Ossobucco – slowly cooked veal shank

Ossobucco, bone with a hole, is one of the many classic Italian recipes that take more patience than skill. The Milanese version has you coating the meat with flour and adding gremolata, a mixture of parsley and grated lemon rind. Last week I went to the butcher’s in Mirepoix for some slices of cooked ham. … Read more

A simple veal cutlet

I am spending more and more time at my new house in the Ariège region. The kitchen is not ready yet so I keep things rather simple. In this rural region, there are many producers that bring their ware directly to the market and raise their livestock with care. There is a lady with a … Read more

Veal roast with apples and cider

I am lucky to have a good, well-provided and reasonably priced butcher’s. Sometimes, however, I run into something even better when I have the possibility to buy directly from the producer.

In France you can go and visit a farm, you can order online or you can find them on producers’ markets and that is how I got to know the people of the Ferme du Grémonval – François and Fabienne Demarais – who rear boar, dear and cows on their large farm grounds near Neufchatel in Normandy, best know for its cheese.

We’ve met them at several markets and we have been twice to their farm. The last time they were in our neighbourhood I had bought some veal.

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Veal kidneys with broad beans

The French eat more offal than many other nationalities. In the Netherlands, I sometimes ate liver or blood sausage but that was about it. In France, I discovered sweetbread, kidney and spleen but I have not yet dared to eat heart or lungs.

A French editor once tested my willingness to adapt to France and the French way of life by ordering me a plate of slightly cooked kidneys with lasagne. The dish looked gross but I did acquire a taste for it.

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Veal kidneys with pasta and cauliflower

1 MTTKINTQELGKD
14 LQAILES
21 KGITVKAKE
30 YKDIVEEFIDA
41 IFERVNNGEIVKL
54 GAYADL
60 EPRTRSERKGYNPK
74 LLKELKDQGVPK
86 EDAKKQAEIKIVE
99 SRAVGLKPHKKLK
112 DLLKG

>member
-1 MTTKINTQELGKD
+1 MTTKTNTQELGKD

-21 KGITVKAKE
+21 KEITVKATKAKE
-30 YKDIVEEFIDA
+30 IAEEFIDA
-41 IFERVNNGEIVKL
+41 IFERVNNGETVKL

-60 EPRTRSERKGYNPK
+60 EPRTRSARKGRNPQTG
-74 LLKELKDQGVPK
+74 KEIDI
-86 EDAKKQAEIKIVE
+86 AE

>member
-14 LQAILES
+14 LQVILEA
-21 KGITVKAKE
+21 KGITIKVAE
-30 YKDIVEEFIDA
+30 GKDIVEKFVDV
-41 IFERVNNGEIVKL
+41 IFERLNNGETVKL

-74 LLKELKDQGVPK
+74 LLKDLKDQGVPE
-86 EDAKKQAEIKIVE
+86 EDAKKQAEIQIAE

I must confess that this dish came together because what I had left in the refrigerator when we wanted to have veal kidney. There was still half a cooked cauliflower waiting for use.

The rognons are popular in France. In the Netherlands, most people would not think about eating it. In England, the kidneys of the adult cows enter in the steak and kidney pie.

The first time I ate kidney it was as a kind of test by my then new boss in France in a restaurant. There I was served a whole kidney with some mustard sauce and I not only passed the test but also started to like it.

Cut-up kidney is easier for frying, what I did with the following dish.

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Milan-style Ossobuco and ceps risotto

The other day I made a grilled chicken with lemon and did not feel like throwing the remains away so I turned it into a chicken stock. Then my wife suggested I made risotto and then I saw nice veal shank at the butcher’s. The ossobuco, “bone with a hole” can be made in advance and is even nicer when reheated. It also takes several hours. Risotto is best eaten straight off the stove, because of the grated cheese, but leftovers can be reheated later.

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Veal kidney, stock and mustard sauce

I can still remember the first time I had veal kidney, rognons de veau. It was in 1994, I had started to work in Paris and the local editor-in-chief invited me for a lunch in rue Montorgeuil. Upstairs in a smokey restaurant, he ordered the days’ special and recommended it to me. Unsure whether it was a test, I acquiesced and a while later there were two plates with an oblong organ, dark red coloured and with a mustard sauce. It was a bit rubbery in bite but otherwise it was fine and I showed that I was open-minded and not too set in any fixed preconceptions, dietary or otherwise.

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Veal stew Marengo

French cuisine is full of myths, mystifications and fables. Classic recipes sometimes have disputed origins. So it is with dishes named ‘Marengo’, after the June 14, 1800, battle in northern Italy by Napoleon against the Austrians. One of the stories is that Napoleon’s cook, a Swiss chef named Dunand, the son of a chef for … Read more